New LTE attacks can snoop on messages, track locations and spoof emergency alerts

A slew of newly discovered vulnerabilities can wreak havoc on 4G LTE network users by eavesdropping on phone calls and text messages, knocking devices offline, and even spoofing emergency alerts.

Ten attacks detailed in a new paper by researchers at Purdue University and the University of Iowa expose weaknesses in three critical protocol operations of the cellular network, such as securely attaching a device to the network and maintaining a connection to receive calls and messages. Those flaws can allow authentication relay attacks that can allow an adversary to connect to a 4G LTE network by impersonating an existing user — such as a phone number.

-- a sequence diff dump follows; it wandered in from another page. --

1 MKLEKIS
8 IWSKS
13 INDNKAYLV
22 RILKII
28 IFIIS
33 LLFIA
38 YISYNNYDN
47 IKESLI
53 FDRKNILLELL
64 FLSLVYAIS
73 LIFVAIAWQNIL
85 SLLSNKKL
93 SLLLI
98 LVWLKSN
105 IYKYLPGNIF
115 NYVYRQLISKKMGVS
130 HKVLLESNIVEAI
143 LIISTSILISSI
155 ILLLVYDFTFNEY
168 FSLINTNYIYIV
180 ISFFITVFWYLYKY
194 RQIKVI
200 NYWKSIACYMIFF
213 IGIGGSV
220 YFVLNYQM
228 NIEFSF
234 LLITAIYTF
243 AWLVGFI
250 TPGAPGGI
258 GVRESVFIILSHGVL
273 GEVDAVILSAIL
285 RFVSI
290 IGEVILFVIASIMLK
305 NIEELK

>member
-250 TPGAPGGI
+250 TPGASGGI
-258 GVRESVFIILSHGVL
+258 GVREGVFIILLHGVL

Although authentication relay attacks aren’t new, this latest research shows that they can be used to intercept message, track a user’s location, and stop a phone from connecting to the network. “Our paper discusses in detail how anyone can perform the attacks in practice,” Syed Rafiul Hussain, one of the researchers on the project alongside Omar Chowdhury, Shagufta Mehnaz, and Elisa Bertino, told ZDNet.

Read more about the newly discovered vulnerabilities that can wreak havoc on 4G LTE network users on ZDNet.

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